The Middle Ages were a very difficult time for individuals to try to live and succeed on their own. Most people did not live life this way, most lived in large communities. The same is true in the epic poem Beowulf. In fact, community is such a major theme of the poem that it almost seems like there is a constant reminder on every page. Every aspect of life is engulfed in communal affairs; every meal, every gathering, every celebration is done as a whole. The good times as well as the bad times are shared within the walls of the kingdom, together as one municipality. Community is extremely important to the populations every day life in so many ways. The place of gathering in the story is Heorot, a magnificent mead-hall constructed by the King and Ruler, Hrothgar. Hrothgar was a very powerful ruler of the Danes; he was successful in many battles and therefore had grown to become a great emperor. He decided to build Heorot so he could have the most splendid hall in all the land, as the author says: he handed down orders/ for men to work on a great mead-hall/ meant to be a wonder of the world forever; (68-70). This became, according to the story, the wonderful gathering place for the Danes and all their people.
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Having a place to gather is one essential aspect of a community, but an even more important presence is the common goals of the people that comprise it. In the Middle Ages, and especially in Beowulf, having a common foe brought together a community in times of need. This is shown when Beowulf travels to Heorot to fight the evil monster Grendel. He is immediately welcomed as soon as he steps off his boat, even though he is an unknown traveler at this point. The poem says, Nor have I seen/ a mightier man-at-arms on this earth/ than the one standing here: unless I am mistaken, / he is truly noble (257-50). This is said to Beowulf when he is first confronted by the Danes coastal lookout. After defeating Grendel, the Danes feast and celebrate and welcome Beowulf and his men into their community, for he has saved their kingdom and their glorious Hall. Beowulf is then showered with gifts from Hrothgar, another sign of a strong, powerful leader showing his gratitude, thanks and welcoming. In this community there was also a strong loyalty among the King and the people, this was crucial because it made ruling for the king and complying for the people that much easier.
Mead-hall, or Heorot, had its own society within the walls. Its majestic appearance is so evident by all of the descriptions of the parties and celebrations and wonderful glamorous times. During the parties and festivals there were often times where stories of great battles and triumphs were told. One important part of these parties was where people sat and positioned themselves. It was very noble of Hrothgar to seat Beowulf next to him and his family. Maneuvering for position was a very important and difficult thing inside the great hall, but with Beowulf s success and Hrothgar s recognition of this, it became very easy for Beowulf to maneuver his way to the top. It didn t matter how important or trivial a person in the community was, they were all respected and recognized as contributors to the overall success and wealth of the society.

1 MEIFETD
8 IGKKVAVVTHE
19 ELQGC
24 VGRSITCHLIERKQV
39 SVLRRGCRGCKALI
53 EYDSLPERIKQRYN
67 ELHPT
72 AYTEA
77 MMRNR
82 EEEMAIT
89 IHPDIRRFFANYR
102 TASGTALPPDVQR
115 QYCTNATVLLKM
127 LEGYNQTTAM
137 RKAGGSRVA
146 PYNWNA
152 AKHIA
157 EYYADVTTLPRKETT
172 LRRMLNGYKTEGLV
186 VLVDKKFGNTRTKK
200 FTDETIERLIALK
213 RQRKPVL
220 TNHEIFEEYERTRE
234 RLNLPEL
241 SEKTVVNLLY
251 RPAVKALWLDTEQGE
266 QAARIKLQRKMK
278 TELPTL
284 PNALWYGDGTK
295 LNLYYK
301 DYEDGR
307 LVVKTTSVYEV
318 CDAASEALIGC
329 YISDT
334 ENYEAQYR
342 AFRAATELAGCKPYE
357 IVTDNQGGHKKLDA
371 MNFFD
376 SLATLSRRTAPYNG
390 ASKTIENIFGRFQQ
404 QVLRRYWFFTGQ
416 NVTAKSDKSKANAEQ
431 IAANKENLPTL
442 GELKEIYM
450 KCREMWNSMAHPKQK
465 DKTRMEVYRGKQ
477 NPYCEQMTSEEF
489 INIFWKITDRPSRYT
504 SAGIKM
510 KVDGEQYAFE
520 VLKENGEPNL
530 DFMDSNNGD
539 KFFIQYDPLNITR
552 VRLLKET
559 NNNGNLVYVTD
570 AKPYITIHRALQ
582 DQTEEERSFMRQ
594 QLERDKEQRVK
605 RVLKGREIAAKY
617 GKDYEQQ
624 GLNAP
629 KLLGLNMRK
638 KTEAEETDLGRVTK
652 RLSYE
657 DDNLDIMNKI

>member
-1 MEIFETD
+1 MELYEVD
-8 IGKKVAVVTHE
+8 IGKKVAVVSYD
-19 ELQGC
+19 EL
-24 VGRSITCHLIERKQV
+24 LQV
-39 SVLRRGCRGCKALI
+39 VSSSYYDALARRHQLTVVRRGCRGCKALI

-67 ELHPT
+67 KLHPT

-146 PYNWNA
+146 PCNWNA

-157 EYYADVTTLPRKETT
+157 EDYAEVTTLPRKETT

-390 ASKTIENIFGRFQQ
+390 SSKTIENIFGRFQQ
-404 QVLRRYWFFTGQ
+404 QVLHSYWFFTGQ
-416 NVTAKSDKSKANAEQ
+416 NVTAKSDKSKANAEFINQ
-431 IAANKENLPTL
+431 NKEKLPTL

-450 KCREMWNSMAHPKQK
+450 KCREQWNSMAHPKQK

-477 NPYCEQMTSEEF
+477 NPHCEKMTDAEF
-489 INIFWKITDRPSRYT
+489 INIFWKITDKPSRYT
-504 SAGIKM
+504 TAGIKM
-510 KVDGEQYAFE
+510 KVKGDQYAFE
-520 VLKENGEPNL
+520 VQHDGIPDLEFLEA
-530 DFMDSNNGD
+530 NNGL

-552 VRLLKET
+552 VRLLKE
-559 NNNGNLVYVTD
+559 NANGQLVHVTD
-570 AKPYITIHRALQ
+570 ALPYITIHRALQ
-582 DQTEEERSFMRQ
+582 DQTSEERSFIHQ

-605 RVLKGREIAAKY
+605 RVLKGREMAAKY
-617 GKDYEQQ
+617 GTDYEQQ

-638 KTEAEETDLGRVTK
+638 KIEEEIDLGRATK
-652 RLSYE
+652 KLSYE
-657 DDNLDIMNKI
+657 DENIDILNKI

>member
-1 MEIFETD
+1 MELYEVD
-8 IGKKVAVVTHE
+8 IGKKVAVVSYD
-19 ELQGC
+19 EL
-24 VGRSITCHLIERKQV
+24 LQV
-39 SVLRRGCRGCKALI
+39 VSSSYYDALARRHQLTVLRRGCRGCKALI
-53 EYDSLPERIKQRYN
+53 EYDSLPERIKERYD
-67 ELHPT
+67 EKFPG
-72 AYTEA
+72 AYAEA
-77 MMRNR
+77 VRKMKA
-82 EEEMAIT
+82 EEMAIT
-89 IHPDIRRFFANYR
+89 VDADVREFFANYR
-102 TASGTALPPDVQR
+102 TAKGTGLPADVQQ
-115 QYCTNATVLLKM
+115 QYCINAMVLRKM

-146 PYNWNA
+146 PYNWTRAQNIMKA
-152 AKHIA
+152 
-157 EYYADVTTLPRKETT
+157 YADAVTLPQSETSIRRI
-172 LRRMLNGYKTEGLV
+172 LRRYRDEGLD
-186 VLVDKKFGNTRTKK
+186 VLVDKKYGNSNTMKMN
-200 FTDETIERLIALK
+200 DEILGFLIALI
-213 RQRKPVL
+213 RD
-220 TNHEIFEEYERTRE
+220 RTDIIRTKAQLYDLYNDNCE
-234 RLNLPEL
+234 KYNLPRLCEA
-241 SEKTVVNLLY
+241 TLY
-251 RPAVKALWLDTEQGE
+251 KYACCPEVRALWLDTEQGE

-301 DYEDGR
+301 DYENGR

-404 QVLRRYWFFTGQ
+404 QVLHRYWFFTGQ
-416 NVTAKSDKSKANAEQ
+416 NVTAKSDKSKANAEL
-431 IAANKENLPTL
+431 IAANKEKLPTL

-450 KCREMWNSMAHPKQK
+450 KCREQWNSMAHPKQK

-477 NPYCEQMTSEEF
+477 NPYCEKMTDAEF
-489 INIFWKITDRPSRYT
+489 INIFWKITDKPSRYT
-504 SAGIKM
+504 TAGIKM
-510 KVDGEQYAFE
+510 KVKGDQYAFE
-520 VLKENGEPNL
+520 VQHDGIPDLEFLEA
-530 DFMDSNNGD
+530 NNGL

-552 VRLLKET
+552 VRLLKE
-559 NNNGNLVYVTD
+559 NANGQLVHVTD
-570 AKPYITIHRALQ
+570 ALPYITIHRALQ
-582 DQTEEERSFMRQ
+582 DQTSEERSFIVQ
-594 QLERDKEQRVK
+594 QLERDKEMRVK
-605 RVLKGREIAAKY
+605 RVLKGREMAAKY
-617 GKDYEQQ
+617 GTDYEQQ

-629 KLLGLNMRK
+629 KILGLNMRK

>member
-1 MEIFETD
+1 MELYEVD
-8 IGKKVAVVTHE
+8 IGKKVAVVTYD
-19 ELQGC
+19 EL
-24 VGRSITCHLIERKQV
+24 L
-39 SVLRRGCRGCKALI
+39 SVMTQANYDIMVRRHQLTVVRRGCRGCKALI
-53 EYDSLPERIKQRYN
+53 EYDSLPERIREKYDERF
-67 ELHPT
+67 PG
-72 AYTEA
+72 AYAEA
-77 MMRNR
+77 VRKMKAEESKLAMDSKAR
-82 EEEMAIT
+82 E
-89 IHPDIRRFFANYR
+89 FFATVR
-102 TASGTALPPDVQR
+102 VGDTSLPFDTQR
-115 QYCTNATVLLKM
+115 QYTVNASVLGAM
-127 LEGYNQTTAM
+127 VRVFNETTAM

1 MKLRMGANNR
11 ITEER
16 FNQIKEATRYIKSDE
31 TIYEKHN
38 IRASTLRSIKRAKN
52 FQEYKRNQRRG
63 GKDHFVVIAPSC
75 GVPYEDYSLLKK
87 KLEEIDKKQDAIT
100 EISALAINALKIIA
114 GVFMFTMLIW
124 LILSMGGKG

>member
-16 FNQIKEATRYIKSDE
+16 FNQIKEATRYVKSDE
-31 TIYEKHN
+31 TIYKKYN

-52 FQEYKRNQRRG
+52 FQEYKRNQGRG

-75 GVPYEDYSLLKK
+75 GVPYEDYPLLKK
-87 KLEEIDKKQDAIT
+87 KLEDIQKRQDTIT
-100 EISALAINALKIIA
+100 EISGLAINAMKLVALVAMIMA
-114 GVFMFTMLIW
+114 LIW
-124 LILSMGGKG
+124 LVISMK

To have one place you could call home where you were well respected and well known during the Middle Ages was difficult enough of a task, but Beowulf managed to have two lands in which he could call home. Beowulf was a Geat, he came from far away and after defeating Grendel s Mother he decided it was time to go back home. Upon arriving to his homeland, Beowulf is warmly greeted and welcomed back. Hygelac, the King of the Geats was very anxious to here all of Beowulf s stories of triumph, and Beowulf was just as eager to tell his stories. He then proceeded to show his loyalty to his King by giving him a bounty of the presents and treasure he had received while in Denmark. When Hygelac fell, Beowulf became ruler of the kingdom he called home, He ruled it well/ for fifty winters, grew old and wise/ as warden of the land (2208-10). He was rewarded for his heroics and it showed well because his kingdom was prosperous. Beowulf had successfully become the single-most important person in two communities, in two different kingdoms, in two different roles. In Denmark he saved the great mead-hall Heorot from countless attacks, and in his homeland of Geatland he ruled as a powerful and successful King for fifty years. He saved one civilization and revitalized another.
Community is defined as a group of people living in the same locality and under the same government; similarity or identity: a community of interests; sharing, participation, and fellowship; society as a whole; the public. The story of Beowulf gives a constant reminder to the reader just how important community was to every day life during the Middle Ages. There is another message also however; this message is that community wasn t only important back then. While it may have been the most important thing a thousand years ago, it still bears great importance to every day life in the twenty-first century. It seems as though society doesn t always remember that however, with all the murders and horrible acts of violence that occur in every day life. Society was simpler years ago, life was more uncomplicated too, but it doesn t mean that there weren t any good things going on. The community aspect in Beowulf is something that is desired and wished upon by myself and should be by the rest of the population too.